Loading

Ramkinkar Baij came from a rural background to study art under Nandalal Bose at Visva Bharati, Santiniketan. Ramkinkar was discovered to have an innate genius for form and for experimenting with visual language. A wonderful portraitist, Ramkinkar did not paint or sculpt portraits as commissions, but because he was attracted to something in their inner self. Similarly, his formal experiments were quite radical just as his use of new material quite daring and challenging.

‘Picnic’, an oil painting, shows how skillfully Ramkinkar could blend the European modernist idiom with that of Indian classical tradition. The voluminous figuration combines the aesthetic values of both cultures. The painting shows three women in an open air-setting. The woman standing with her leg around the tree trunk is reminiscent of the Yakshis, or tree spirits, of traditional sculpture. Similarly, the seated woman with a stringed musical instrument called the esraj is close to the trope of a woman painted or sculpted with a musical instrument. However, the geometric, almost semi-abstract lines are very modernistic. The sensuousness of the image has a haunting vibrancy.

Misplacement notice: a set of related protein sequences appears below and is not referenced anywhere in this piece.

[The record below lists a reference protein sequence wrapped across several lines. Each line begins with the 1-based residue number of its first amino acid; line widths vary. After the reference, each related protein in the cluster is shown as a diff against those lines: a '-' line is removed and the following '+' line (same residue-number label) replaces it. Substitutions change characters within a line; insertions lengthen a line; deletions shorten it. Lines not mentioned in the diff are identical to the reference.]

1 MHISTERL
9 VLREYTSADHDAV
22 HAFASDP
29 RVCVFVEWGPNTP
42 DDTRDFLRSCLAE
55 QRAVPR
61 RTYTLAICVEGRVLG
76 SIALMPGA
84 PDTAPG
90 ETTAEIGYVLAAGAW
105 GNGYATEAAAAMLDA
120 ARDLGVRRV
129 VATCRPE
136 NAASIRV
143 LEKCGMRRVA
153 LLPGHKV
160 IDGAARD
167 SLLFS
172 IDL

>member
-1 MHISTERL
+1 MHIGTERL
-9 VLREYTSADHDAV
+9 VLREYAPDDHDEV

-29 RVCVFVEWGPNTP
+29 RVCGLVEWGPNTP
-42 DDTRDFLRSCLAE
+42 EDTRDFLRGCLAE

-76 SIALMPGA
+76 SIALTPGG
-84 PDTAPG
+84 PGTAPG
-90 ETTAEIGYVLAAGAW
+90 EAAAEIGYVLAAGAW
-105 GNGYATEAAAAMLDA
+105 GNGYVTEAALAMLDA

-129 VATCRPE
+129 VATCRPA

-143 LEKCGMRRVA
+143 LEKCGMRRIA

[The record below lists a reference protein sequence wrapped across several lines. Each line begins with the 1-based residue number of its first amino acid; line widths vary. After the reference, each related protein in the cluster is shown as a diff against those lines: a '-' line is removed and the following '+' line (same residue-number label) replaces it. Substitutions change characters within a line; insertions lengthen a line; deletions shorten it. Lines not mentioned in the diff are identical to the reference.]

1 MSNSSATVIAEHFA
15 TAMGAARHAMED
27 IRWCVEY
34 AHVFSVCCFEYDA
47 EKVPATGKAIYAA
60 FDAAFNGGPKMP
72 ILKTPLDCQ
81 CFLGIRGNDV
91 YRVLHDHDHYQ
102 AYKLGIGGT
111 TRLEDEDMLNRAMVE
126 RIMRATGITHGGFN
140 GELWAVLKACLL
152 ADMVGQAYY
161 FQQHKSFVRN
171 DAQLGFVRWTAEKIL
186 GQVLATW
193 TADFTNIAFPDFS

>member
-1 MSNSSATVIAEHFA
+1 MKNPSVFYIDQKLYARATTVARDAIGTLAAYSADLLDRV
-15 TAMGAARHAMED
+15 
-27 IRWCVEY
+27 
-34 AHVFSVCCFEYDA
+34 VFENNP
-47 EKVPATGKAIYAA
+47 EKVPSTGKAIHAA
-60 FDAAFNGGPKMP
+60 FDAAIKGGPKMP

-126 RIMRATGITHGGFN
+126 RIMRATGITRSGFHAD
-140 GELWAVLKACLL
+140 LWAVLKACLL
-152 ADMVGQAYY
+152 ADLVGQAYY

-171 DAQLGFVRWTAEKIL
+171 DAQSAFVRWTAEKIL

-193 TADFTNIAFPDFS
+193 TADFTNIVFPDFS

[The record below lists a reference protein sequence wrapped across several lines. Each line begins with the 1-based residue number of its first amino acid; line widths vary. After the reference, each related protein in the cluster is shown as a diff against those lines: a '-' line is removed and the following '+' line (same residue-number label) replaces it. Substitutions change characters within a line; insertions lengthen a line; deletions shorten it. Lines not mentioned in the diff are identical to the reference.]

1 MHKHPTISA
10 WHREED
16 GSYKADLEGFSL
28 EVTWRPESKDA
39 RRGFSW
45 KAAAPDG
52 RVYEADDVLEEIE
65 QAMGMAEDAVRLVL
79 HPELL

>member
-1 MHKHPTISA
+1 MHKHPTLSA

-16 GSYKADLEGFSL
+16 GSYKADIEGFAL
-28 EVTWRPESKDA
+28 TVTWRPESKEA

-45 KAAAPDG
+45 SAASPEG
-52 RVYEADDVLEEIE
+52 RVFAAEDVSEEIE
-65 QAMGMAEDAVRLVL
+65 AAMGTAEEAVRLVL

Details

  • Title: Picnic
  • Creator: Ramkinkar Baij
  • Date Created: 1936/1937
  • Physical Dimensions: w612 x h665 cm (Without frame)
  • Type: Oil on canvas
  • Rights: National Gallery of Modern Art, National Gallery of Modern Art

Get the app

Explore museums and play with Art Transfer, Pocket Galleries, Art Selfie, and more

Recommended

Google apps